Conflict and closure
Despite best efforts, conflicts, of course, do happen. It's easy to say no to a client who wants your service dirt cheap, but it's wiser and more beneficial to your practice if you instead offer an alternative that is fair to both you and the client -- like trading concessions of equal or near equal value.
For example, a client may say, "I would like to pursue the first proposal you made, but I want you to do all the work, not your associate." The attorney might reply, "I can do that, but in fairness to us both, I can't increase my cost basis without some help from you. Would it be acceptable for you to make quicker payment (or more of the fee up-front) as an equitable solution?"
Now, experience has shown that although valid points in conflict usually boil down to a handful, clients may still object. For the intransigent few, consider the following questions to get at the rationale behind the objection:
"You must have a reason for saying that (objection). Would you tell me more about that?" Or, "I'm unclear why you are saying that; tell me more."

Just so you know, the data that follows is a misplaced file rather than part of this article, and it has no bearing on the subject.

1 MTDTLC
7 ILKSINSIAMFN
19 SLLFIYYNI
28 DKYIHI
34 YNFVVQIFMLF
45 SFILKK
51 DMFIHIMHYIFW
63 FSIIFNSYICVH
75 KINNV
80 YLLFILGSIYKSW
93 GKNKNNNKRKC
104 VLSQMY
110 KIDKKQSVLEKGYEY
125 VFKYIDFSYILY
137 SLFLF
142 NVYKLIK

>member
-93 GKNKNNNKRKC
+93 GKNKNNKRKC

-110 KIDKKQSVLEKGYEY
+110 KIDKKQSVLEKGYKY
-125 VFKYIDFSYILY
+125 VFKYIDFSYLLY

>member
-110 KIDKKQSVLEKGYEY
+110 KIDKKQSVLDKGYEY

"If I were to do what you are asking (paint the full, inequitable picture), what would my (partner, accountant) think of this? In fact, Mr. Client, what would you do in my shoes?"
Usually, it is the only the criminally insane who would not respond reasonably. Unfortunately, we all know a few criminally insane, and if any clients fall into this category, you might consider having them work with another attorney in your firm.
Of course, if you've had an argument with your spouse, eaten a lousy meal at a very expensive restaurant, or somehow lost the last couple pages of your opponent's 196-page brief, there's always one more option or creative solution in dealing with aggravating clients. Refer them to a competitor. . . . Just kidding, folks.
This article has been reprinted with permission from New Jersey Lawyer, April 28, 1997.